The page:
Theresa (Lyon) Little
Title: Graduate Student 2013-2015
- Master of Education (MEd) College Student Affairs Leadership - Grand Valley State University
- Bachelor of Science (BS) Health, Fitness, and Recreation Resources - George Mason University
Publications & Presentations:
Undocumented Latino college students face numerous legal, social, and financial barriers as they attempt to pursue a postsecondary degree. The psychosocial stressors that accompany being labeled as an undocumented immigrant put these students at risk of disengaging from their postsecondary education as they face limited career options and social rejection. Researchers have noted the psychosocial development that occur as students transition to an adult identity, yet little research has been done on how undocumented Latino college students navigate barriers to their identity develop and attempt to define their purpose as not only college students, but members of U.S. Society. This thesis explores how undocumented Latino college students develop a sense of purpose as a result of their psychosocial identity development that occurs during their postsecondary experiences. This study utilizes hermeneutic phenomenological methods to interpret how the narratives provided by study participants reflected Chickering and Reisser’s definition of developing purpose, as well as the barrier navigation that occurs as undocumented students face the challenges of pursuing a postsecondary education within an ambiguous legal climate.
Lyon, Theresa D. (2015) "Editor’s Corner: Engaging with Research: A Reflection on Context and Emotional Connections," College Student Affairs Leadership: Vol. 2: Iss. 1, Article 2.
Available at: http://scholarworks.gvsu.edu/csal/vol2/iss1/2
Lyon, Theresa D. (2014) "Understanding the Undocumented Student Experience: Proposing a Unified Model of Ethnic and Moral Development," College Student Affairs Leadership: Vol. 1: Iss. 1, Article 3.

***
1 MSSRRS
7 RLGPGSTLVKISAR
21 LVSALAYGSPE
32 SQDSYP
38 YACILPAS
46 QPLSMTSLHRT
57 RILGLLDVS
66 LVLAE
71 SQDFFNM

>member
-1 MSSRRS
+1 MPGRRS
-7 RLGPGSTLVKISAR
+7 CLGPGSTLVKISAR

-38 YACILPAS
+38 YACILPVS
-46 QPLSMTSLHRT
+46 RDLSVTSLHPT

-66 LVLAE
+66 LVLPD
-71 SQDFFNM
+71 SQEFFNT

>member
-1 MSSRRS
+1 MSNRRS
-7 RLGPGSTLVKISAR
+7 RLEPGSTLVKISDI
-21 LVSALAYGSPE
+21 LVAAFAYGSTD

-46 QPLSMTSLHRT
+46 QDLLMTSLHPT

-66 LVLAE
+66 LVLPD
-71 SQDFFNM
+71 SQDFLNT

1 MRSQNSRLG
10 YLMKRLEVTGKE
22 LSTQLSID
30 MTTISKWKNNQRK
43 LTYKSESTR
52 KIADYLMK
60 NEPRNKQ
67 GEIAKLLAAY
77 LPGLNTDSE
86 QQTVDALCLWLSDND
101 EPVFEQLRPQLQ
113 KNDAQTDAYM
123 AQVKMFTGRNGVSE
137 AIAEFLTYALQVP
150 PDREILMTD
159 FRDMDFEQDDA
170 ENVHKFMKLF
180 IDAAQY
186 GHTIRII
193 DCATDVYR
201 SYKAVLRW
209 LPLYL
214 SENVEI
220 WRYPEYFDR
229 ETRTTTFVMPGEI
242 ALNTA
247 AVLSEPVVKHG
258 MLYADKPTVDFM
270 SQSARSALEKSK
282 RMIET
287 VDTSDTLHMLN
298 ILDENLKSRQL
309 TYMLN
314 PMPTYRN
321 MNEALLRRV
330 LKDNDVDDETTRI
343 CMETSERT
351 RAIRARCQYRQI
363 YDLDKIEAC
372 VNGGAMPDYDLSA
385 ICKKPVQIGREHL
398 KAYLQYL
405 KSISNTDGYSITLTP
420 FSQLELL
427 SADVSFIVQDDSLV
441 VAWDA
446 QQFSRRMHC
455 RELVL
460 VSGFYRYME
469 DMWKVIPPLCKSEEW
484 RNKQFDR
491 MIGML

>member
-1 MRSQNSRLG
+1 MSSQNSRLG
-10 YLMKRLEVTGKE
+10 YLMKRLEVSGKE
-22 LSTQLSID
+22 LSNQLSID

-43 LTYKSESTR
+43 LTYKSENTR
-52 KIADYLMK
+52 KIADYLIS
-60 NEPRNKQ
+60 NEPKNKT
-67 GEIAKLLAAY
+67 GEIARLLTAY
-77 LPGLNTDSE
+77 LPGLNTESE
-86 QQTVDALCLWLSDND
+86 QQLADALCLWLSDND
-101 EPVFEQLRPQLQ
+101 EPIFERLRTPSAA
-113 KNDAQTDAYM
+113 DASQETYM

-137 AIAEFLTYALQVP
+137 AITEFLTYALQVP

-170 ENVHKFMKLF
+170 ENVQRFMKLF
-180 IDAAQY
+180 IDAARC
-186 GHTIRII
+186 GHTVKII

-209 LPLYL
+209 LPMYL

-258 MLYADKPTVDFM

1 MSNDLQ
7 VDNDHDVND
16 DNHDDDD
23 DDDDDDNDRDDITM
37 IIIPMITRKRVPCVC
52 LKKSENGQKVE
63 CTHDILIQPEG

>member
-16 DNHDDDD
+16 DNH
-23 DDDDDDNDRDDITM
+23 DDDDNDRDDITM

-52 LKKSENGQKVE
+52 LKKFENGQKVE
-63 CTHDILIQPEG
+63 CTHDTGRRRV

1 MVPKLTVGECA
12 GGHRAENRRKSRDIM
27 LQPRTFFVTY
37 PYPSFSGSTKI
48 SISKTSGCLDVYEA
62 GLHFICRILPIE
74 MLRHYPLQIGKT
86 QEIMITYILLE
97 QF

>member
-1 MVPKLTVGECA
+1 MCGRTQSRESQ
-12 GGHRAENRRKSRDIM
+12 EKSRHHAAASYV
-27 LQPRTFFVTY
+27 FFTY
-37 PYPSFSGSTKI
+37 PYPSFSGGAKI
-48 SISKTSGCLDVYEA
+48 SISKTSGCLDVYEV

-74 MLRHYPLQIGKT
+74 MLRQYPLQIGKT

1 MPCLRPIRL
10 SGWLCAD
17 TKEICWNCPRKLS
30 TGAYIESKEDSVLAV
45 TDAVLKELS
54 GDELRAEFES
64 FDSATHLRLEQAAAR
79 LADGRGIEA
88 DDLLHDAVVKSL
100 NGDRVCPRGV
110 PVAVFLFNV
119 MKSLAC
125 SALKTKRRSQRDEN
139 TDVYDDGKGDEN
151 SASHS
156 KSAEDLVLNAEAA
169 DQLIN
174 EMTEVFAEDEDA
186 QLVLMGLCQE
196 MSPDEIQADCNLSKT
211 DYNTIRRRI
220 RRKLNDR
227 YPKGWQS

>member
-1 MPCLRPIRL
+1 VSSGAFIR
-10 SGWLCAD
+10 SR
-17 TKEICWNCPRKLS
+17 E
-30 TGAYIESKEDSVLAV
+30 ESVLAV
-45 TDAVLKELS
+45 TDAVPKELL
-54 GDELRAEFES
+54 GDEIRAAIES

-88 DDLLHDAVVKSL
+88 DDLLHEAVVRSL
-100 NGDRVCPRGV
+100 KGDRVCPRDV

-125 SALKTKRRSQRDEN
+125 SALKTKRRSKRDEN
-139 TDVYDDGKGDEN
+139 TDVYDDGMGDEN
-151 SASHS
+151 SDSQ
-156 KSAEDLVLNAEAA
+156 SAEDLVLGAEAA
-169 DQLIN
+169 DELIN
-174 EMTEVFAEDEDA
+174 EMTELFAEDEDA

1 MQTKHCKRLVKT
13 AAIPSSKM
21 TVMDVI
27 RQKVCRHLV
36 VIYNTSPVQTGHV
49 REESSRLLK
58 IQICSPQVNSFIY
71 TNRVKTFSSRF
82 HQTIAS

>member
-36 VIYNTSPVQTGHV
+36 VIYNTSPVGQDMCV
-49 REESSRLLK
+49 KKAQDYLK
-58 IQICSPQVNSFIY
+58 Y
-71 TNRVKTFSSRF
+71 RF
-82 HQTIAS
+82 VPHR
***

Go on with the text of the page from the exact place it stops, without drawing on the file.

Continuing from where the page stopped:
Available at: http://scholarworks.gvsu.edu/csal/vol1/iss1/3
Presentation at 2015 Michigan Academic Advising Association (MIACADA) Annual Conference:
#ThinkingCaps: Making Time for Dialogue, Debate and Critical Consciousness (Co-Presenter with Amanda Clark)
In dealing with the day-to-day concerns of students, advisors often have little time to reflect on the larger issues that impact their society and profession. What if we took the time to press “pause” and consider how social media movements such as #blacklivesmatter or policy trends like net neutrality are interacting with the lived experiences of advising professionals, students, and faculty? In this seminar-like session, the facilitators will lead an interactive discussion on how current events may impact our work as advising professionals. Attendees will be critical consumers of information, participate in lively discussions, and practice critical consciousness around topics that are socially relevant to our work with students.
Michigan Academic Advising Association (MIACADA) - Outstanding Advisor-Graduate Student - 2015
Academic Excellence in the College Student Affairs Leadership, M. Ed. program
National Academic Advising Association (NACADA) - NACADA Graduate Student Annual Conference Scholarship Recipient - 2014
Graduate Dean's Citations for Excellence - Outstanding Master's Thesis Award
Where is she now:
Academic Advisor, Carl H. Lindner College of Business - University of Cincinnati - 2015-Present